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Library Journal Review
Celebrated historian Gilbert here investigates those proclaimed the Righteous Among Nations by Yad Vashem, the Holocaust Archive in Jerusalem, for helping to save Jews during World War II. (c) Copyright 2010. Library Journals LLC, a wholly owned subsidiary of Media Source, Inc. No redistribution permitted.
Publishers Weekly Review
Books have been written about individuals who risked their own safety to aid Jews in Nazi-occupied Europe. Yet this comprehensive examination by noted historian Gilbert (The First World War, etc.), recounted largely through first-person accounts by the Jews they rescued, is an important contribution. These thumbnail sketches of rescuers, their methods and, in some cases, the horrors they endured as a result of their courageous choices haven't previously been gathered in one volume. The result of 25 years of research sparked by witnessing Oskar Schindler's 1974 funeral procession in Jerusalem, Gilbert's country-by-country examination reveals as much about quiet dissent in Nazi-occupied Europe as it does about the human spirit. "For anyone who is honoured today for saving Jewish lives, there were ten or more who did the same," says one rescuer. In Vilna, a German officer, Maj. Karl Plagge, protected Jews from 1939 until 1944, by employing them in his Motor Vehicle Repair Park. In Germany, a young slave laborer, her feet frozen from working outdoors in the snow, was given a pair of shoes by an elderly couple in a remote wooded area; she never learned their names. The number of accounts is overwhelming, and fitting them all in one volume requires that each, to a degree, be given short shrift. But the very fact that there were so many tales of courage is reason to take heed of this heartening aspect of one of history's darkest moments. 32 pages of b&w photos, 20 maps. (Feb. 4) (c) Copyright PWxyz, LLC. All rights reserved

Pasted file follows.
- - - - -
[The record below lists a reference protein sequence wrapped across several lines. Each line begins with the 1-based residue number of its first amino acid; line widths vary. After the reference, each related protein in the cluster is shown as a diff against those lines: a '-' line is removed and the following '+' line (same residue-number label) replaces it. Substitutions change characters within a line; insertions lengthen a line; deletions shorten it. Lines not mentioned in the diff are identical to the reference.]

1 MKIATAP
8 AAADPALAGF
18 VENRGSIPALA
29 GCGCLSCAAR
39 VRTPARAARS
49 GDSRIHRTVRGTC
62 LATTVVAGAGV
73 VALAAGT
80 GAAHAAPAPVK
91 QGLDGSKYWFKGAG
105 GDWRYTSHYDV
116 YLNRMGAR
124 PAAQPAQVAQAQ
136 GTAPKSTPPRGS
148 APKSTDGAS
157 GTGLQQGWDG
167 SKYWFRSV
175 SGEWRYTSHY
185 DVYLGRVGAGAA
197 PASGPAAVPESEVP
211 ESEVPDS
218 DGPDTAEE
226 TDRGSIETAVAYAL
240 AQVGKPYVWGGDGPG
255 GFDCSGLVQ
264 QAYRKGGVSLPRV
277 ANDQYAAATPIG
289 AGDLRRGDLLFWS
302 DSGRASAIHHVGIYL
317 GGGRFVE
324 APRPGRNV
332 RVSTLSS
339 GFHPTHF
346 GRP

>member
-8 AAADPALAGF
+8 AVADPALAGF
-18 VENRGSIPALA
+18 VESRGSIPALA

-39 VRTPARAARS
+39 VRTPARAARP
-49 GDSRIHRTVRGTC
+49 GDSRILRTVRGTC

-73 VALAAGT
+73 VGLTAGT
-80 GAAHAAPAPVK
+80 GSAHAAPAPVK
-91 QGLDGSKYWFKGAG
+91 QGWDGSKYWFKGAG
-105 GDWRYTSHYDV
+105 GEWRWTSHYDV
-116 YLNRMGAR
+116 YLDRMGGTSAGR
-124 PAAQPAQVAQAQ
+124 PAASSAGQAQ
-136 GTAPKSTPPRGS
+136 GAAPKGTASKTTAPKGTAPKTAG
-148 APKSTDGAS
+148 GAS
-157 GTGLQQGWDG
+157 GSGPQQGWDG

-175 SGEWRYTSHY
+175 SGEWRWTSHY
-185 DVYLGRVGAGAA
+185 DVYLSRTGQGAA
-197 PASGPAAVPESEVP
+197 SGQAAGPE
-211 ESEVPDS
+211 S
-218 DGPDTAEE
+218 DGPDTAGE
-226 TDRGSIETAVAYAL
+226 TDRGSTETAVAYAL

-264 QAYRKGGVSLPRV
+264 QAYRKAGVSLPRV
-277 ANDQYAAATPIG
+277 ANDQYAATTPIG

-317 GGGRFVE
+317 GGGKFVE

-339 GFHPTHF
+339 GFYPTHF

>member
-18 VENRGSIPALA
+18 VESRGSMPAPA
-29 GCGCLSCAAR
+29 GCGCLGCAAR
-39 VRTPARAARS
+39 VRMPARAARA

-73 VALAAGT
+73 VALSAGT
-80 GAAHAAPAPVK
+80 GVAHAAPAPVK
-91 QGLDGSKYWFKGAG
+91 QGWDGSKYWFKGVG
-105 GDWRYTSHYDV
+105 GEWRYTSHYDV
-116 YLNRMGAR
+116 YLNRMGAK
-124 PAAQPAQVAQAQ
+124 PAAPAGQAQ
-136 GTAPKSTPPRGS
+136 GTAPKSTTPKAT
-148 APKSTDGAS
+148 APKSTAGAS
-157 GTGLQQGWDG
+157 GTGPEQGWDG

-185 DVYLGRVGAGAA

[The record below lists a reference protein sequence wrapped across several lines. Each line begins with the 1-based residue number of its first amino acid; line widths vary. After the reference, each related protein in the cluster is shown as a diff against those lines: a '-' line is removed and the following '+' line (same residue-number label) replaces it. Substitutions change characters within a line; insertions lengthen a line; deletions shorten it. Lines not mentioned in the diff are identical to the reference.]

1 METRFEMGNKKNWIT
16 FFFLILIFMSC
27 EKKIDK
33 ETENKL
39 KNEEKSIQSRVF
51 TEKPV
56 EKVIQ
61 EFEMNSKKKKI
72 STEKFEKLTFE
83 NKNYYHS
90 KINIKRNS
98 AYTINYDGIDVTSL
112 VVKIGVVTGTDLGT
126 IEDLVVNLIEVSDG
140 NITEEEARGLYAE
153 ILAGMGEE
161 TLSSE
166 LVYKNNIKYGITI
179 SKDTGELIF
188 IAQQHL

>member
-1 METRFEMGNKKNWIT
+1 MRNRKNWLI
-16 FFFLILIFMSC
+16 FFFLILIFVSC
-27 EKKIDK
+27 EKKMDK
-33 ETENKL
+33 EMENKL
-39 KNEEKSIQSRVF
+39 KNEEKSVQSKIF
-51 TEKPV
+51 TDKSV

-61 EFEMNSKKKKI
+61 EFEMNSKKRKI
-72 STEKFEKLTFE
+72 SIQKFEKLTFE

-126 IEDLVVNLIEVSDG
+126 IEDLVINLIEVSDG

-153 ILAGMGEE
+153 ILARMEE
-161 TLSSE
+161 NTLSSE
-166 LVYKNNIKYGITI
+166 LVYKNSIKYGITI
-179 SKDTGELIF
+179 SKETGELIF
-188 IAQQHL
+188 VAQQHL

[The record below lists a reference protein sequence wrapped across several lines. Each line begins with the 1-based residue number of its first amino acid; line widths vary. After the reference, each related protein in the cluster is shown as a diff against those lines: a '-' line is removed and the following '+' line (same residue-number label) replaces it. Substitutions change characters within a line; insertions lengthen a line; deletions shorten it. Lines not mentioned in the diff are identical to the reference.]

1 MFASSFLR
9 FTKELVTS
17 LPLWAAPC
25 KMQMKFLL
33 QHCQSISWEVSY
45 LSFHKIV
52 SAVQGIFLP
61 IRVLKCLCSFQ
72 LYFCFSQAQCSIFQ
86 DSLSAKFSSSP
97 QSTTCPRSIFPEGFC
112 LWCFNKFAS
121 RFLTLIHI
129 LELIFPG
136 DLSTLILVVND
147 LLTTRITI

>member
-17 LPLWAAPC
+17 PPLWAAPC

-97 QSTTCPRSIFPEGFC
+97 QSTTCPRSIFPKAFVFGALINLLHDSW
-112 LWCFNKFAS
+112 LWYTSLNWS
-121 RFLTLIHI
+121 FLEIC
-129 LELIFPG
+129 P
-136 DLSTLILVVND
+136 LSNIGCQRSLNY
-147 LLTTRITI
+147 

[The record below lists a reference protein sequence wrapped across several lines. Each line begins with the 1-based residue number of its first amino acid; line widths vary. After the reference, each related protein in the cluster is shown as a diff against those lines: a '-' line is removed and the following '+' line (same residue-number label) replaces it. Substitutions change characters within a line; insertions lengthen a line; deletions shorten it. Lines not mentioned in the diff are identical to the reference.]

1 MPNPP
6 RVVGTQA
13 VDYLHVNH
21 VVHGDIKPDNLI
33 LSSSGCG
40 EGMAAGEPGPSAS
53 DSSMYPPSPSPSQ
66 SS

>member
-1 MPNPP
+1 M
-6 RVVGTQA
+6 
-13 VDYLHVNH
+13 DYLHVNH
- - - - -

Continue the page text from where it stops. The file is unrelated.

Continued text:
The Holocaust was a dreary commentary on the human condition for more than just the obvious reason. While the horrifying savagery of those who carried out mass murder comes immediately to mind, the passive acquiescence of millions who stood by as their fellow citizens were abused and slaughtered is equally depressing. There were, however, "righteous Gentiles" (to use the Jewish term) who risked their lives to hide Jews or smuggle them to safety. Gilbert, best known for his biography of Churchill, shows that these courageous people came from all European social classes and ethnic groups. They included Catholic priests and nuns, Greek aristocrats, Polish villagers, and Bosnian Muslims. Many of them braved social ostracism, and some were betrayed and imprisoned for their efforts. On one level, this work is an uplifting tribute to the power of individuals willing to stand for common decency. Unfortunately, it also makes one acutely aware that most people, even those with humane instincts, did not take that stand. This emotionally stirring book is an essential addition to Holocaust collections. Jay Freeman
Kirkus Book Review
Sprawling study by noted English historian Gilbert (A History of the Twentieth Century, 1999, etc.) celebrates hundreds of men and women who saved Jewish lives during the years of the Shoah. These "Righteous Among Nations," the Yad Vashem, were comparatively rare in WWII-era Europe, where homegrown fascists, nationalists, criminals, and ordinary people with scores to settle visited murder upon the Jews or stood by as it was committed en masse. Gilbert gathers some truly remarkable stories of the brave deeds of the Righteous: poor Polish farmers, for instance, who hid Jewish families under barn floors or in attics; Italian priests and nuns who disguised refugees as monks and novices (as in Assisi, where one hiding place was "the only convent in the world with a kosher kitchen"); British prisoners of war who smuggled Jews scheduled for annihilation into their own camps, keeping them fed and hidden for months at a time at grave risk to their own safety. These stories are marvelous moral lessons, of course, and it may seem churlish to complain about Gilbert's approach to relating those exemplary deeds, which, sad to say, is eminently respectful but not especially interesting. He piles anecdote atop anecdote with little discrimination and even less commentary, save at the very end, when he briefly considers the various motives the Righteous may have had in doing their good deeds: hatred of the Nazis, religious devotion, simple human decency, and so on. In the end, the catalogue-like narrative is just a little numbing and more than a little repetitive; it would have been useful to have fewer stories with more consideration of what they mean. Less memorable than other studies of the subject.